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home | Sample Articles | How To Build A Profitable Banquet & . . .
 

How To Build A Profitable Banquet & Private Party Room
Michael Attias
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Whether your restaurant currently includes a private party room for fifty or you have plans for a larger banquet facility to accommodate five hundred, this source of add-on business can turn out to be a new vein of profits and a promotional windfall. Each day companies, individuals, civic groups and non-profits are booking and throwing meetings and events with restaurants that can accommodate their breakfasts, lunches, dinners and other receptions. The thought of extra cash hitting your till can be seductive, but make sure you have done your homework before committing your time, energy and financial resources.

 

Start with a S.W.O.T. analysis. Get together with your business partners, managers and key employees to work through this brainstorming exercise. Begin with a clean sheet of flip chart paper for each area and have everyone help create an exhaustive list of your restaurant's strengths, weaknesses, opportunities and threats as it would relate to operating a banquet facility or private party room.

 

If you have a more casual concept like a pizzeria, your strengths might be fun atmosphere, appeals to kids or reasonable prices. Obviously your weaknesses might be too casual for formal events like weddings, limited menu or not conducive to business entertainment. Each restaurant is unique in what it has to offer the marketplace. Never make the mistake of thinking that everybody is your potential customer. You will waste ad dollars using this shot gun approach. Better to visualize what your ideal customer looks like.

 

If you see a private room as a separate profit center that you will market and you are not confined by space, then you will need to determine what size space you can reasonably keep booked and profitable. As part of the S.W.O.T. analysis, the proactive restaurateur will conduct a needs analysis to determine the opportunities for private parties, events and banquets. You will want to estimate how many parties a week you will book on average, making sure to take into account the guest check average. Lunch bookings will be considerably less than dinner bookings. While you might be hard pressed to find a local competitor willing to share their revenue figures, you'll have better luck calling the restaurant owner of a concept similar to yours in another comparable market. Not only will you want to uncover as much financial information as possible, but make sure and inquire to what marketing has and has not worked. I believe on the rule of threes. If you will make three of these calls, you can rely on the average with comfort.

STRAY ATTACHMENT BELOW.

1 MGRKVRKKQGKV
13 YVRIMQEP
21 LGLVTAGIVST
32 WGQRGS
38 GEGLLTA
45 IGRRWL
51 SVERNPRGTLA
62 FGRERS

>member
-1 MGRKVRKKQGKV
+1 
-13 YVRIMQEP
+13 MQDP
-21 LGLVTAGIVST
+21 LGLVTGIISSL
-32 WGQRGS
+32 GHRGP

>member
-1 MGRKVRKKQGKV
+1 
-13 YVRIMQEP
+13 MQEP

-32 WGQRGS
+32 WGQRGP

Here is a down and dirty formula for determining revenue: # of Bookings Per Week X Average Revenue Per Event X 52 Weeks. Your largest fixed cost will be the extra rent you will have to pay. Your variable costs will be labor brought in to handle the parties and food cost. Create a spreadsheet for a few sample parties and come up with an average variable cost, as a percentage of sales, you can use for your calculations. Many of your other fixed costs are already covered like insurance and management. You might budget an extra five percent for all other variables such as utilities and replacement of plates and silverware to name a few.

 

Your quick formula for banquet room profitability is: Total Revenue -- Fixed Costs -- (Total Revenues X Variable Cost %) -- Advertising Expense. This will give you a first blush look at whether it makes financial sense to incur the extra investment of space and build out for a private party room.

 

How big should you make your banquet facility? Most often, a private party room is an afterthought or inherited with a lease. When I built my first restaurant in 1992, we had some extra space we decided to close off to create a private party room. While creating a business plan for your restaurant, your pro forma should include how many guests and table turns you conservatively plan on accommodating. Make your main seating area too large and your restaurant will appear to be empty. An empty restaurant lacks ambience and chemistry that helps create a buzz. If your dining room is too small, you will end up with long waits that could scare potential repeat customers away. At a minimum, your private party room is perfect for handling overflow crowds when not booked.